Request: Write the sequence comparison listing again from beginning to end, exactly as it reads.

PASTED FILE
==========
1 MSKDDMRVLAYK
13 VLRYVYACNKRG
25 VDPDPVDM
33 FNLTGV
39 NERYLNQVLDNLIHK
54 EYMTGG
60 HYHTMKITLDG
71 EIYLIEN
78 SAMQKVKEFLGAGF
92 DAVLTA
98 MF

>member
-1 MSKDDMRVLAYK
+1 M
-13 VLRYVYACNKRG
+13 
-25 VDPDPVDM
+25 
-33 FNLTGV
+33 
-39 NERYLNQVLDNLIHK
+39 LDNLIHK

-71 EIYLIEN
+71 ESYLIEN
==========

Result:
1 MSKDDMRVLAYK
13 VLRYVYACNKRG
25 VDPDPVDM
33 FNLTGV
39 NERYLNQVLDNLIHK
54 EYMTGG
60 HYHTMKITLDG
71 EIYLIEN
78 SAMQKVKEFLGAGF
92 DAVLTA
98 MF

>member
-1 MSKDDMRVLAYK
+1 M
-13 VLRYVYACNKRG
+13 
-25 VDPDPVDM
+25 
-33 FNLTGV
+33 
-39 NERYLNQVLDNLIHK
+39 LDNLIHK

-71 EIYLIEN
+71 ESYLIEN